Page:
It’s not something I talk a lot about here on the blog — other than saying it’s my nebulous “day job” — but I do have some modest insight into financial matters. I used to be a business writer for The Associated Press, and my current gig is in communications for a financial services company. (My company is privately held and incredibly supportive of my fiction writing, and in turn, I keep it low key with them on here.)
There seems to be an appetite amongst the writerly crowd for thoughts on money matters — especially critical since we don’t make a lot, generally speaking, but so many of us want to ditch it all and write full time. So I thought I’d throw some ideas together that you may want to think about if you’re considering fictioning or freelancing.
Please note, though, that I am not a financial adviser, not certified as a financial professional in any way shape or form, and this does not constitute actual financial advice. These are simply my observations that may or may not be useful as you consider your own situation, which will undoubtedly vary from my experiences. In other words, just think about this stuff, and don’t sue me. Deal? Deal.
Here we go:
Budgeting: If I were to freelance or write full time, I’d first make a budget. And I would include everything. Every cent, from my Starbucks trips to the occasional splurge at the mall. I’d take three months and write down everything I spent. Only then would I have a picture of what I spent and how much of that can be reasonably curtailed as I transitioned to writing.
Some of those expenses, like commuting to a job, will go away. The habits formed during the work week will change, and there may be savings there. But I’d probably make new habits too, like hitting up the coffee shop to write a couple times a week, or getting a gym membership when I realized writing is a hugely sedentary thing. So I wouldn’t count everything as a net gain. I’d give myself wiggle room.
Saving: Most folks recommend a minimum of six months’ expenses in the bank before taking the plunge. I’m naturally cautious by nature, and would probably do more. It also depends on whether I’d been writing and/or freelancing on the side prior to leaving the day job, or whether I was starting from scratch. Which leads me to…
Lining up work: Going in cold is probably not a great idea. If I didn’t have a book deal, or freelance contacts, or any other realistic promise of work, then I’d try to get that going before taking the plunge. Otherwise, that six months (or more) of savings may get used up before I gain any writing income. And then it’s back to the day job.
I’d also consider part-time work. It’s probably not super sexy, but it can be a nice cushion. I’d look into substitute teaching, or maybe an adjunct gig at a community college. Working at a Barnes & Noble would be my personal part-time choice. I’d put all my books and my friends’ books face out, dammit. Whatever it is, having at least a baseline bit of income every month would be a big relief.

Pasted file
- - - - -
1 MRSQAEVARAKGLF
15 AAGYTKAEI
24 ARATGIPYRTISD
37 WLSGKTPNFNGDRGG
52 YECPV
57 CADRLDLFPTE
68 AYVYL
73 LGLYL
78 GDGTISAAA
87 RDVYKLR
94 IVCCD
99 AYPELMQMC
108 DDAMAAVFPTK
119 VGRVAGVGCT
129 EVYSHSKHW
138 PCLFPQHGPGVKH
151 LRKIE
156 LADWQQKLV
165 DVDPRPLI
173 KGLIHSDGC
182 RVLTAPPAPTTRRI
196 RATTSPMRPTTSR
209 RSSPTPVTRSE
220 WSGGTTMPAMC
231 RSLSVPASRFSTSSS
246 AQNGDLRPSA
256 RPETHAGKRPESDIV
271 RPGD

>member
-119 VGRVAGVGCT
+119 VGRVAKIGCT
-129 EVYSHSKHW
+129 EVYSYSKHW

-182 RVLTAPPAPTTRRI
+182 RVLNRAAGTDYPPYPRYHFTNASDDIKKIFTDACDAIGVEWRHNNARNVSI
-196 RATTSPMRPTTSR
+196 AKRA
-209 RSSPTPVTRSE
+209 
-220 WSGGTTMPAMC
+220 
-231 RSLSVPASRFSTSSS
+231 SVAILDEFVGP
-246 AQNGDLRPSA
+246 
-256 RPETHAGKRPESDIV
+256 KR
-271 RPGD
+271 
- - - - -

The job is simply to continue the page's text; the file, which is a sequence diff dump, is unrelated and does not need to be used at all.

Insurance: Health insurance is super important, even if you feel like you’re in the full bloom of health and don’t need it. You do, trust me. Fate’s fickle and will mess with you just to see you squirm. It’s easier than ever to get decent health insurance these days (Thanks, Obama), so I’d get in there and get some. Same with life insurance, car insurance, etc. I would never go without. I just wouldn’t. Of course, you could go on your spouse’s insurance, but as my wife’s already a freelancer, I’d look into buying some ASAP.
Savings: I certainly want to retire some day, so I would transition my 401(k) to an IRA or other vehicle so I can keep saving. Sure, I’d probably be able to save more some months than others, but I’d keep saving for retirement if at all possible. And a note here about 401(k)s — using that money to fund my transition to freelance writing is probably a very bad idea unless I was actually at retirement age and/or have enough to retire already. Dipping into the 401(k) at an early age will not only prompt a tax hit, but will delay my eventual retirement by years and years. Not worth it to me.
Also, I’d remember to save for other stuff. My daughter’s education, for example. She has a 529 college savings account, and I’d be sure to keep contributing as much as possible. I’d try to save for vacations, for a new car, home repairs, all of it. And I’d really try hard not to run up the credit card debt, which I admit, isn’t easy even with a full-time job.
Transitioning back to full-time work if needed: Fair or not, folks who leave the workforce for extended periods of time can find it difficult to get a full-time gig again. There’s ageism and sexism and all kinds of -isms out there that are exacerbated by large gaps in your resume. Some employers may even see a return to full-time work as evidence of a failed attempt at freelancing, and take that negatively. It’s hard out there. I’d have to be prepared to fight to get back to work if the writing thing doesn’t pan out.
Look, I get that all this sounds hard, that I’m likely too conservative for some tastes, and I may even be an outright Debbie Downer. Fine. I don’t freelance or write full time, and I doubt that I will. Actually, I know exactly how much I would like to have in the bank before I essentially retire and write full time, and at this point in my early 40s, it’s a laughably high number that would never be achieved solely through writing novels. Your mileage may vary, as they say.
There’s a certain romance to chucking it all to write full time, and I get that. Just be sure reality doesn’t bite you in the ass. Think hard about your finances and your future before you take the plunge. Talk to a professional — you’d be surprised at the resources your local bank may be able to provide. Get informed. Choose wisely.